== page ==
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Father of the Internet, Vinton Cerf Calls for Balanced Regulation of the Internet

Internet Regulation, Vinton Cerf, Vice President and Chief Internet Evangelist, Google

Delivering the keynote in the Future Stream at CYBERSEC Global Forum 2020 last week, Vinton Cerf, Vice President and Chief Internet Evangelist, Google, said the Internet impacts many lives and offers several opportunities. It has evolved rapidly and kept up with change. But there is also a dark side to the Internet. He mentioned common threats and spoke about the Internet being misused for cross-border warfare. To curb this, a government can take extreme steps like surveillance, censorship or blocking websites. He called for a balanced response towards protecting citizens from harm through the Internet.

Cerf, popularly known as one of the “Fathers of the Internet,” contributes to global policy development and the continued spread of the Internet. He is the co-designer of the TCP/IP protocols and the architecture of the Internet. Cerf has served in executive positions at MCI, the Corporation for National Research Initiatives and the Defense Advanced Research Projects Agency and on the faculty of Stanford University. He served as chairman of the board of the Internet Corporation for Assigned Names and Numbers (ICANN) from 2000-2007 and has been a Visiting Scientist at the Jet Propulsion Laboratory since 1998. Cerf was also the founding president of the Internet Society (ISOC) from 1992-1995.

AUDIO: Listening time: 11 mins 47 sec

Excerpts from his presentation follow:


It is important for us to remember that the Internet has become a … part of many lives, and it is vital that we keep it open. A place where information can be shared, discovered, and where information can be generated. We are in a situation now, in some parts of the world, where that openness is under some threat. Governments must take a balanced response to the harms affecting its citizens.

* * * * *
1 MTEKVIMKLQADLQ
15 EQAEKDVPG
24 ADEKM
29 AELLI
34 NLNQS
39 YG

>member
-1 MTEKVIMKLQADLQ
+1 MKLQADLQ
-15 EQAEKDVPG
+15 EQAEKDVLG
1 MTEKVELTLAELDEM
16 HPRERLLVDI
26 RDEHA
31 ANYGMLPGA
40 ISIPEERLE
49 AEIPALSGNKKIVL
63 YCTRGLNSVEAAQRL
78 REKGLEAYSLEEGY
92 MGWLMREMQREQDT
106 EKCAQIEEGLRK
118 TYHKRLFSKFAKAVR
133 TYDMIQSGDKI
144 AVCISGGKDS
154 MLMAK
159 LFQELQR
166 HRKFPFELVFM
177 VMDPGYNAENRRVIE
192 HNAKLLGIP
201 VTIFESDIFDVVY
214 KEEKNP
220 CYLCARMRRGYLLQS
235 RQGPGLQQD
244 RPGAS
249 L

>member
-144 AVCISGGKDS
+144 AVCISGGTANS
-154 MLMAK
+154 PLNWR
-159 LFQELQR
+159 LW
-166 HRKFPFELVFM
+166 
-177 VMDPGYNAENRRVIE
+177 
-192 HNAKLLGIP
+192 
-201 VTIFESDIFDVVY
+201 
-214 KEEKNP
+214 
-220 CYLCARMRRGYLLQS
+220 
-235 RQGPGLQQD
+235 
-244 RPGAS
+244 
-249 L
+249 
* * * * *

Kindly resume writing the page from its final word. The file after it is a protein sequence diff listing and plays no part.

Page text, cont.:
One thing for sure is that the Internet has shown a remarkable ability to adapt and evolve to the changing situation of our world — as we depend increasingly on digital technology, the internet has managed to keep up.

But I am sorry to say that this platform, which is so enabling, also enables some fairly bad behaviors. We see misinformation and disinformation, the spread of malware, denial of service attacks, hacking, fraud, bullying, social divisiveness — there are a variety of bad things that happen in the online environment because it is such a powerful tool. And people are going to use those tools to do harm.

On cross-border cyber warfare…

Most governments are concerned about the safety and security of their citizens, and they see this abusive behavior and they feel like they need to respond to it because their citizens are harmed. To make matters worse, harm can come across the country borders. The Internet is insensitive to the boundaries of countries.

An attacker could be in one country and the victim could be in another country. So, we must think how we are going to cooperate across those international boundaries in order to protect our citizens from harm. That’s going to require serious cooperation across international boundaries in order to come up with common norms and practices that will help countries protect their citizens.

Balanced response

I think we need to achieve a balanced response to these harms.

It is possible to go to an extreme and to try to protect people by suppressing the information, by censoring information, by limiting access to various websites. While that makes sense for certain conditions, it certainly should not make sense for every condition.

It is very important to keep the Internet open to allow people to explore its content and to generate/share content they believe is important to other people.

It seems to me that what we seek is attention between protecting people’s safety — using surveillance and other kinds of techniques and protecting their privacy.

In theory, these should not have to conflict. Protecting privacy is important but there are some people who will argue that protection of privacy leads to harm — because some people whose privacy is protected will seek to do harm in a way that is private.

So, we have to find some middle ground where it is possible to give strong protections to people’s privacy while at the same time, figuring out how law enforcement, especially across international boundaries, can be affected while preserving the important freedoms that we find enshrined in the universal declaration of human rights.